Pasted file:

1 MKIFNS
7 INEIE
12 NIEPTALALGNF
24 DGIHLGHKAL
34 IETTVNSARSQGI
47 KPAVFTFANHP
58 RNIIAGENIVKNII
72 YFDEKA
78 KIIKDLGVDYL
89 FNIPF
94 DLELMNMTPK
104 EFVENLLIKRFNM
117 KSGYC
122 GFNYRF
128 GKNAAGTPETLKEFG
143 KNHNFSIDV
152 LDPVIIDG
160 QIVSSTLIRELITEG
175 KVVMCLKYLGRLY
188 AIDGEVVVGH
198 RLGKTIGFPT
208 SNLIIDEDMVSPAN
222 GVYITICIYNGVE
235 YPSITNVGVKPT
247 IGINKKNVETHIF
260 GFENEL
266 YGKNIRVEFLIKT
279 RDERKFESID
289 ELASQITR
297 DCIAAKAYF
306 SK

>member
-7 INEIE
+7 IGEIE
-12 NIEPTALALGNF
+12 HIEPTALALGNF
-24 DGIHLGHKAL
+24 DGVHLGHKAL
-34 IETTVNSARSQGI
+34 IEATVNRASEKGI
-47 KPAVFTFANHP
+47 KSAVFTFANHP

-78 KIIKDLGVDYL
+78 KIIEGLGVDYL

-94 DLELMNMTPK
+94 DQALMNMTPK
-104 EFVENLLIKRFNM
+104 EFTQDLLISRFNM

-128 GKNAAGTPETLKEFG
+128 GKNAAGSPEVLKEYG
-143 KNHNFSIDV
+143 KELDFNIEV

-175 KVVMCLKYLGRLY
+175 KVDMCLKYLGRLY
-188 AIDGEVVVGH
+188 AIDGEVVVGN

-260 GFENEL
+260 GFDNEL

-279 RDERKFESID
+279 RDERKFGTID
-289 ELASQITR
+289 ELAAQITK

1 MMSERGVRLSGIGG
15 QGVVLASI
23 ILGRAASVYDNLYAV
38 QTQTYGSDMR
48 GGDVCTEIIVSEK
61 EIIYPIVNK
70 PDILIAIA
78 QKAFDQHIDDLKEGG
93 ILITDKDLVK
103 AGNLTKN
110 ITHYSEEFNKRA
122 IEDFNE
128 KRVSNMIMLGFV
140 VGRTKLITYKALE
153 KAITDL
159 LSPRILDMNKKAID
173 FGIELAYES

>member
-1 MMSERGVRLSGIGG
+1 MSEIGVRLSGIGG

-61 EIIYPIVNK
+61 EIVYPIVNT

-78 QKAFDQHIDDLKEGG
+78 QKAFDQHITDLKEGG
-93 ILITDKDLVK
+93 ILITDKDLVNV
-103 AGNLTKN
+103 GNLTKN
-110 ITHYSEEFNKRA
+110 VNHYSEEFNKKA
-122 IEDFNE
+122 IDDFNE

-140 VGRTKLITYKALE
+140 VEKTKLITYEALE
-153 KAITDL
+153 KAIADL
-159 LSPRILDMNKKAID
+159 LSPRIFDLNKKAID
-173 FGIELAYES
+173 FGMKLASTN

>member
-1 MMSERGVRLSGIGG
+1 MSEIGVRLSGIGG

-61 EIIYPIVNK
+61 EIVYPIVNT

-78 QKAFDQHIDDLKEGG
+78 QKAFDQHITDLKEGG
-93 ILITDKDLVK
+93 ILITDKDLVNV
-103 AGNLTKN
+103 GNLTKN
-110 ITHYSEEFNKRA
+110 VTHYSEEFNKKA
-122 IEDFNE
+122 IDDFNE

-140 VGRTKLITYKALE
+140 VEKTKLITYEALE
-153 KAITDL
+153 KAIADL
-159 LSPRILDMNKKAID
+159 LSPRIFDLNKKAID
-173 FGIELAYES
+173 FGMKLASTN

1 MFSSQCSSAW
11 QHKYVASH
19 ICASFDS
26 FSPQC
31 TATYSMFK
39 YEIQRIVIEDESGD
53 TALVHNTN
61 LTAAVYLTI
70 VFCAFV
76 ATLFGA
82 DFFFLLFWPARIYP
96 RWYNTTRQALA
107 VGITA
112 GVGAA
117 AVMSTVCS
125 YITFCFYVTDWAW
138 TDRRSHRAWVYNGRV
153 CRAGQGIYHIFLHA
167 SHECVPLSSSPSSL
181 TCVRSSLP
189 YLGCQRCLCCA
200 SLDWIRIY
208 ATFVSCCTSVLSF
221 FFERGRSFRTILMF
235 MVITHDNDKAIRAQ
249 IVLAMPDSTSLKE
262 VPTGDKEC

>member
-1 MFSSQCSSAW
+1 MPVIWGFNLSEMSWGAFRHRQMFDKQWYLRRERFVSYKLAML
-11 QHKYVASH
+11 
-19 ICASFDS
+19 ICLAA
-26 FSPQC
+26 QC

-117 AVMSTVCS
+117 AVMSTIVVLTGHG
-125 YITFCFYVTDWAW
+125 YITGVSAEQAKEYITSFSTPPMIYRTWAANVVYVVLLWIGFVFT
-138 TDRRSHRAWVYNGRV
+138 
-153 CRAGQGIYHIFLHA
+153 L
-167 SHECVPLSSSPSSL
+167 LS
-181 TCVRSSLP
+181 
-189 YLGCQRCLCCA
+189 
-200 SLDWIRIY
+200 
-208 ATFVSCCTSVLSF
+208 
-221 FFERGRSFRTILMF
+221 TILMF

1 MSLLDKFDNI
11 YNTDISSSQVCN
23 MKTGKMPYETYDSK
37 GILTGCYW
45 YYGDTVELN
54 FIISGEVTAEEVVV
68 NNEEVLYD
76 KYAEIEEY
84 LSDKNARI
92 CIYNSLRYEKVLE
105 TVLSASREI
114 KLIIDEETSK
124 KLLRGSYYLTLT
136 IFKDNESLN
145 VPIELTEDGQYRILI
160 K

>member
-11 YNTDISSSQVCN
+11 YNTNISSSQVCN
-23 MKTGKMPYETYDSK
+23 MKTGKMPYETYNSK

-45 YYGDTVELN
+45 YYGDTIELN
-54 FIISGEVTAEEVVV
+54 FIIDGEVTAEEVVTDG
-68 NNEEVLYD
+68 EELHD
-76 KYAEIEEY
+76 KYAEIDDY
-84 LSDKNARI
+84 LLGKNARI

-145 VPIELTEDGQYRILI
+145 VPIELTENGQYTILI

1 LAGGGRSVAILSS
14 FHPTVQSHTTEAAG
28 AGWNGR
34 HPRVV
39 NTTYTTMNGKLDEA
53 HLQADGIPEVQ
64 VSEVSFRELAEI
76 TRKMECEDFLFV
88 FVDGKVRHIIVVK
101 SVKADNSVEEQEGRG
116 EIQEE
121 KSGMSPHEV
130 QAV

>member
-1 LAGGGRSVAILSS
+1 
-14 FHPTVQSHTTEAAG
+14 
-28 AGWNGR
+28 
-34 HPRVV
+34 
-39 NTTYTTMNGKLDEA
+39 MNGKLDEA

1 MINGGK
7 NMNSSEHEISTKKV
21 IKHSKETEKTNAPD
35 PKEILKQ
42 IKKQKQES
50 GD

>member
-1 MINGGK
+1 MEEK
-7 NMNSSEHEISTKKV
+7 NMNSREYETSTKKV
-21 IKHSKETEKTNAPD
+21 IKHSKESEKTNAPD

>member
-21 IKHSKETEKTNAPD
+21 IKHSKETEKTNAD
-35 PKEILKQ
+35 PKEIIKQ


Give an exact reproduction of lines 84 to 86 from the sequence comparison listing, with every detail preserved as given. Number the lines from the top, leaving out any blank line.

+61 EIVYPIVNT

-78 QKAFDQHIDDLKEGG
+78 QKAFDQHITDLKEGG